Every morning the past few weeks, I have searched my own backyard for signs of new life and captured them in photos: pumpkin tendrils springing up where I dumped last fall’s decaying jack-o-lantern, new sprouts emerging from a recently pruned apple tree, weeds reappearing days after my plucking them from cracks in the pavement, a dove couple building a nest. These photos started as visual poetry, reminders that life will go on, and have since morphed into words, written as I sat in in a patio chair in my bathrobe observing the early morning wildlife in the suburban outdoors. On an early morning walk a few weeks ago, I witnessed a mass movement of snails making their way from a recently watered lawn across a concrete path, creating a maze of iridescent trails glittering in the rising sunlight. A few days ago, I saw two snails, one large and one small, nuzzling heads on a backyard plant; I took a picture and wrote a poem, not just documenting what I saw but how my perspective is changing about myself and fellow inhabitants of the earth.
It’s all about survival for the snails,
Venturing out in cool, moist mornings,
Searching for something green to suck.
Past springs I would pepper my garden
With slug and snail killer
And wake to the scene of abandoned shells—
The very substance that lured them
Had dissolved their soft inner parts.
Or plucking them from cucumber leaves,
I relished the dropping thunk of them
In plastic pails. I poured kitchen salt on them,
Melting their slimy flanks to foam.
But 2020 brings a new vision:
Praying for corona patients and their nurses,
I am loathe to kill any creature
Striving to survive—even snails,
Mother and child sharing a tender moment
On a spear of shrubbery.
Or the bachelor snail, after a night of binging,
veering in the sunrise, leaving a shimmering
trail on the sidewalk, alerting the walkers of the
World that he was here.
Sympathy towards nature’s creatures has manifested the most in my affection for birds, especially the doves whose eggs are now being nurtured in my backyard fence. My breaks from Zoom classes now involve checking the nest several times a day. This poem captures about three weeks of observing the dove couple:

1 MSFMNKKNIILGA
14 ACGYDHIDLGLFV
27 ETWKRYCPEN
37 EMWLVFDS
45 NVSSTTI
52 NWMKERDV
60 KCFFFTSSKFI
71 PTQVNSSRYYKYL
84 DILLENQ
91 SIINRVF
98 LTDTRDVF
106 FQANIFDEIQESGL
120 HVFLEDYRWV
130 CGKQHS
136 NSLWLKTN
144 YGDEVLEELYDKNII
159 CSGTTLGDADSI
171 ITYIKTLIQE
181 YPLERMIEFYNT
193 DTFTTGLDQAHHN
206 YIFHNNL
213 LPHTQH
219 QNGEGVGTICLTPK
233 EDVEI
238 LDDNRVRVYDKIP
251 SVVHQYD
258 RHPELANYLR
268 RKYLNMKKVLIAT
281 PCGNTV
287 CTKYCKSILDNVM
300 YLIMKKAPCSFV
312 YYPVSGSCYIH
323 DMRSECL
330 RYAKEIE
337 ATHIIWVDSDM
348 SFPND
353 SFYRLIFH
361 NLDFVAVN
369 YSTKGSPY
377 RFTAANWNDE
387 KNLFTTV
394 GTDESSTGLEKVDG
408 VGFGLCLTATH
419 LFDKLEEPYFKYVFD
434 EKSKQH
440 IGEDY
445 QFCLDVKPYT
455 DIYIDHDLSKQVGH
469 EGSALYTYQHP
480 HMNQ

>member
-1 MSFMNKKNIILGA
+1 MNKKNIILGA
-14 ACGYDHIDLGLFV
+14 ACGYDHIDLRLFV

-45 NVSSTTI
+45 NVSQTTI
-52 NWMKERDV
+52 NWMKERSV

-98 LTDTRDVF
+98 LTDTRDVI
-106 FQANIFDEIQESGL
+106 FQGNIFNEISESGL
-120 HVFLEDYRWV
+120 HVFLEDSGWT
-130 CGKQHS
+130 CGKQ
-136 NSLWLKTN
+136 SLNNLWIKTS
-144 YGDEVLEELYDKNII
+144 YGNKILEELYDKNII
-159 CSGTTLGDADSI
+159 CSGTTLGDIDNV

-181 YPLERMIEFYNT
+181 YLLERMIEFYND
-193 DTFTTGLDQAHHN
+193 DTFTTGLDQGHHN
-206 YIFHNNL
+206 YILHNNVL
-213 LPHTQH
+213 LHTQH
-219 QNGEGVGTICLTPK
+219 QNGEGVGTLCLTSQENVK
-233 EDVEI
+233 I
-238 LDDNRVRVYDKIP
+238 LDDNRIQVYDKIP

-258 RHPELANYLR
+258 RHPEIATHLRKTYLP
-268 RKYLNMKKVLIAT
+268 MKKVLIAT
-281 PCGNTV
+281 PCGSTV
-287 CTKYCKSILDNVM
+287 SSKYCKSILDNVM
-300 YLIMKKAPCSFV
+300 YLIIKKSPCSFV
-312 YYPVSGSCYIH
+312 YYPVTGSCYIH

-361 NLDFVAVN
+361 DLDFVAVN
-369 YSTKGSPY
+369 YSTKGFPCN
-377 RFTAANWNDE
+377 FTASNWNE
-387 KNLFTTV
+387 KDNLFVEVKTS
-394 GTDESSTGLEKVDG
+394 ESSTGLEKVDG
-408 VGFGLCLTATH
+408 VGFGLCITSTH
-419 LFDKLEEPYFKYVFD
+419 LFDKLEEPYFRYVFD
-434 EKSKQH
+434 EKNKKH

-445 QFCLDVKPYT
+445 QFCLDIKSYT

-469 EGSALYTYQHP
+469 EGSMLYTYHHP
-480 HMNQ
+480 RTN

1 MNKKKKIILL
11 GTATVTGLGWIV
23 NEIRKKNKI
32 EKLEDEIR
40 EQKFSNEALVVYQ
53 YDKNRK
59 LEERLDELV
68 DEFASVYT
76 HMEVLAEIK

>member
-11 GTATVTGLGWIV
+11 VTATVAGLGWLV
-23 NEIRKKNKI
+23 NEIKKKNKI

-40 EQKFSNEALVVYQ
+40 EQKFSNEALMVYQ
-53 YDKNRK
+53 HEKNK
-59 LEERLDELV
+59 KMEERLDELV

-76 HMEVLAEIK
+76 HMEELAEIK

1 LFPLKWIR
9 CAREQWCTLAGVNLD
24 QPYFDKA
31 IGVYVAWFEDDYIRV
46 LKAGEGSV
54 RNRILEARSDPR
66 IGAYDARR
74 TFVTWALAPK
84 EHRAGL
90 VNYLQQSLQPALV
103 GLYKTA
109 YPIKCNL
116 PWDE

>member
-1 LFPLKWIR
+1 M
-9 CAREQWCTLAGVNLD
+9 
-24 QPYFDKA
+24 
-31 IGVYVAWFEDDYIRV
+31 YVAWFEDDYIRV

I heard a dove trill as he flitted through my yard last week,
Attentively seeking debris for strength or softness.
He pulled at a slim vine snaking through a hedge,
Working at it relentlessly, not realizing its attachment
To a thick, woody branch on the other side. Finally,
He moved on to more willing materials, pine needles,
Palm threads to weave (with his mate) their nursery, nested
In the fence dividing me from my neighbors.
I feared the precarious spot of the birds’ home,
Too accessible to predators—squirrels, crows, cats, or rats.
Today no joyful notes arch from fence to fence and again,
I fear for the dove father and mother, their expectant egg.
Stealthily, I sneak a peak in the hidden, boxy crevice and see
She sits, her round, feathered form filling the roost, protected
In a trinity of post, rail, and thorny rose bush, abiding
The time for life. Then, the vibrato call
Of the father, bug in beak, returning.
I am not a daily creative writer; in times past I was impelled by stress, trauma, or mourning to I delve into my innermost thoughts and feelings and then look outward for meaning as I have recently done in my backyard and neighborhood. As strange as it sounds, I am grateful for sheltering-at-home opportunities that have softened my heart towards creatures great and small and rekindled my poetic impulses towards joy. I am proud of my students’ literary endeavors, reaching within themselves, composing their own pieces to ease their anxieties. I sympathize with Shakespeare: The black death threatened his livelihood, and his siblings had died in a previous plague. But he emerged from solitude to create his best works, including The Tempest in which his character Miranda, having grown up isolated on a deserted island, sees other humans for the first time in her memory in such worthy terms:
How many goodly creatures are there here!
How beauteous mankind is! O, brave new world
That has such people in it!
May we come out of our quarantines with wonder, compassion, and generosity in the brave new world we will make.
Lesley Eide Gale is a Professor of English in Sacramento, California, USA, where she teaches literature and composition and leads a new faculty Equity Academy, promoting culturally relevant, anti-racist, anti-sexist educational practices.